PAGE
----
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Visualizing Literacy: Images, Media, and Method


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image of Biblical Interpretation

While biblical scholars have long been interested in questions about textual literacy in the ancient world, relatively little attention has been given to the concept of visual literacy – that is, the extent to which images were produced and read as a type of language. The following article introduces this concept as it has been developed in recent work in visual culture studies and then offers a series of probes that attempt to assess the prominence of visual literacy in the ancient Near Eastern world. Though it is not possible to arrive at a precise rate of visual literacy, there is ample evidence to suggest that those who produced/commissioned art were highly concerned about questions regarding the readability of their materials and often privileged artistic motifs over epigraphic content in the design and implementation of certain mixed-media artifacts. These lines of evidence suggest that images functioned as a prominent vehicle of communication in the ancient world alongside, and sometimes in place of, text-based media. Research on visual literacy not only sheds new light on the ancient media contexts of the biblical world but also offers a more explicit rationale for how and why ancient images should be used in biblical interpretation today.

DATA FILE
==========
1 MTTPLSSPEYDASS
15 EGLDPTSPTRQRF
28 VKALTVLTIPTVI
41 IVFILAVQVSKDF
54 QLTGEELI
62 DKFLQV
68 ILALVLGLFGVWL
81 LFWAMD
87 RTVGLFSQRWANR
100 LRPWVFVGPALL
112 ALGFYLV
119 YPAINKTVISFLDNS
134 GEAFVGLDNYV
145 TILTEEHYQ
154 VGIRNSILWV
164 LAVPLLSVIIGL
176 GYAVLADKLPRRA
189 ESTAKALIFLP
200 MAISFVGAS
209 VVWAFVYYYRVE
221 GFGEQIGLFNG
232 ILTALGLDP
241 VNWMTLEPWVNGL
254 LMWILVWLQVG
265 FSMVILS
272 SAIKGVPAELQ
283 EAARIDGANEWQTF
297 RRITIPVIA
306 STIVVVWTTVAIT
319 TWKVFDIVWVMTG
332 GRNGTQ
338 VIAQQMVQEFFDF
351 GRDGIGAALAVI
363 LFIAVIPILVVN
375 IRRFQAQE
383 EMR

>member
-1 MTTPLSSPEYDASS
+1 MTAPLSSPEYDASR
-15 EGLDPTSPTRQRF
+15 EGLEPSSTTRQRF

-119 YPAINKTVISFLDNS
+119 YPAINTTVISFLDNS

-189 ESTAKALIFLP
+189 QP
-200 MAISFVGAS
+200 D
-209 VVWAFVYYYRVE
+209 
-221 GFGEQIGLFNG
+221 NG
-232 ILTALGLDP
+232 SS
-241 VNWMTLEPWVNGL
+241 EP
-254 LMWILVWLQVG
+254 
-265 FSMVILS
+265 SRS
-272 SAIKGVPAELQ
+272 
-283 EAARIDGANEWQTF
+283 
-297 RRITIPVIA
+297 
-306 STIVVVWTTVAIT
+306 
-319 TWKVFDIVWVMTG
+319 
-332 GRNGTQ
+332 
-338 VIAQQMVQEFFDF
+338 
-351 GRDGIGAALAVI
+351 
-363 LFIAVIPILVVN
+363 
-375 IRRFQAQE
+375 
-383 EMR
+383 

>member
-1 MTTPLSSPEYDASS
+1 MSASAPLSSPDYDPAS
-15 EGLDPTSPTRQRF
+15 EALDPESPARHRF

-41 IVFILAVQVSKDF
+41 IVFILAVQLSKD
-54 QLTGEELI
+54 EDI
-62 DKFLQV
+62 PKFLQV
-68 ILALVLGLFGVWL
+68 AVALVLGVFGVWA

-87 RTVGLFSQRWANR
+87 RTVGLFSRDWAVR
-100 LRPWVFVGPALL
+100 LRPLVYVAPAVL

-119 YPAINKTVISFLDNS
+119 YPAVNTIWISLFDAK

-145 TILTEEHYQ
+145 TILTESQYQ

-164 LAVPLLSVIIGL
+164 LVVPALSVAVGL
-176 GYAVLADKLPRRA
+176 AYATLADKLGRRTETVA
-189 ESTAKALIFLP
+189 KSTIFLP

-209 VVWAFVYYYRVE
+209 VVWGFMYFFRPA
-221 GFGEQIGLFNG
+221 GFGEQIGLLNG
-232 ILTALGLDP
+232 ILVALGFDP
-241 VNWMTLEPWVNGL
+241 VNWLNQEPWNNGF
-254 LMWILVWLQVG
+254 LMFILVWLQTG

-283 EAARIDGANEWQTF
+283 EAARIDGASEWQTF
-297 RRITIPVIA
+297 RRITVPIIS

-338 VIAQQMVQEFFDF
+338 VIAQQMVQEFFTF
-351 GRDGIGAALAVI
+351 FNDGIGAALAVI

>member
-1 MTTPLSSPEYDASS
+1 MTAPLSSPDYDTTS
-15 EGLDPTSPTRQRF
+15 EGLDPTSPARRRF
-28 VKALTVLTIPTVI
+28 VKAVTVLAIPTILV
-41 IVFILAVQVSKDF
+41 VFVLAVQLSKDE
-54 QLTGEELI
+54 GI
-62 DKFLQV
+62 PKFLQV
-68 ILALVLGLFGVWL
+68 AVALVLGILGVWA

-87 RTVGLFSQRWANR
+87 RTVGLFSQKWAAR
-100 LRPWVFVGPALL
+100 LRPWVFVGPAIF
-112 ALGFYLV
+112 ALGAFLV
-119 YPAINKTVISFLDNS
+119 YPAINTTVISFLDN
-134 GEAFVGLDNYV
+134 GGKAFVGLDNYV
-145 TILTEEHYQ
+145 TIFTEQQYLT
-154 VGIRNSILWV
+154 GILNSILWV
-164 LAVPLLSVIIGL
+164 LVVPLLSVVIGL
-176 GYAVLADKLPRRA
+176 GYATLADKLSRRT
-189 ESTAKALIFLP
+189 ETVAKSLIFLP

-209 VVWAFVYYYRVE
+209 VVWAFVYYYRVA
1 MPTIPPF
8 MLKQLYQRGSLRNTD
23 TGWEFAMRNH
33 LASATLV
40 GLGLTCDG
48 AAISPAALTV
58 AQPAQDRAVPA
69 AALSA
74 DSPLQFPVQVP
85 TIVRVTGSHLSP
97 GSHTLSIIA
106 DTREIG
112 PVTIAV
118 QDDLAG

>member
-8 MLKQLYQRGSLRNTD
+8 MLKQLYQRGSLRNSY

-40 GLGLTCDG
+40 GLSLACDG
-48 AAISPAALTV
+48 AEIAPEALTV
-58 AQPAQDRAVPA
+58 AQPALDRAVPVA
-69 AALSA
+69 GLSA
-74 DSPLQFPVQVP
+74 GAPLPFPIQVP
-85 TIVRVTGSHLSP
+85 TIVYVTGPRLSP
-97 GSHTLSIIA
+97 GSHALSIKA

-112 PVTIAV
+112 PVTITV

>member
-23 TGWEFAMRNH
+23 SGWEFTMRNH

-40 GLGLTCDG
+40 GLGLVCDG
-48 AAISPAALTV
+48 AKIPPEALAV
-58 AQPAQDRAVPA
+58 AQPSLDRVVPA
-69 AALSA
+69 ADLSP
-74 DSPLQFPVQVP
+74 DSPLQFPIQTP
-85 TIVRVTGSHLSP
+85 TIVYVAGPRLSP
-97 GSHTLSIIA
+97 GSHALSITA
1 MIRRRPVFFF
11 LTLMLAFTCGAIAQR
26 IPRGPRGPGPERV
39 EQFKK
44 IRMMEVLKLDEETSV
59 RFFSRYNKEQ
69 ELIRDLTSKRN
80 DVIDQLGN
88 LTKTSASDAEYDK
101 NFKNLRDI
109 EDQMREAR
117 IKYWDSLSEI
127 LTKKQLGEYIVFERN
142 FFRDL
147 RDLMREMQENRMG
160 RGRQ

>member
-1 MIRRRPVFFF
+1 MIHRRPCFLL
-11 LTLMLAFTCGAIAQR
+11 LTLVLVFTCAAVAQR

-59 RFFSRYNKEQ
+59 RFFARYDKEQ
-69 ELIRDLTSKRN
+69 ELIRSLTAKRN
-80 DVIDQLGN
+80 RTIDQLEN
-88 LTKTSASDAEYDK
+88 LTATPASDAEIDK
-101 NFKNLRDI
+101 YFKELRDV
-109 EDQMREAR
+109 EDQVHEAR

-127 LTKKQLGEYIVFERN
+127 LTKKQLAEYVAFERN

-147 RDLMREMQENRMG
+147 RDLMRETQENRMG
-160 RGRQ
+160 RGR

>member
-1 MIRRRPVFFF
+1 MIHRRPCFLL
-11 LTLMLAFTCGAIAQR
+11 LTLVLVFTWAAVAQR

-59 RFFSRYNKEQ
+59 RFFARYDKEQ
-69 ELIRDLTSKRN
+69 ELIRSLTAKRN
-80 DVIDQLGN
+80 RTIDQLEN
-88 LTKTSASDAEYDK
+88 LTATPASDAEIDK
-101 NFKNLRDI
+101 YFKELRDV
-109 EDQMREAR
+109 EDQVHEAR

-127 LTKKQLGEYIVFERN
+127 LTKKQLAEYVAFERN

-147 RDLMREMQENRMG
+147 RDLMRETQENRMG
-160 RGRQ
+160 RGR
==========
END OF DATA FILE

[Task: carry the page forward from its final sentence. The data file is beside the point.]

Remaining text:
Affiliations: 1: Columbia Theological Seminary, USA
 BonfiglioR@CTSnet.edu


10.1163/15685152-00253p02
/content/journals/10.1163/15685152-00253p02
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/content/journals/10.1163/15685152-00253p02
2017-06-21
2017-08-24

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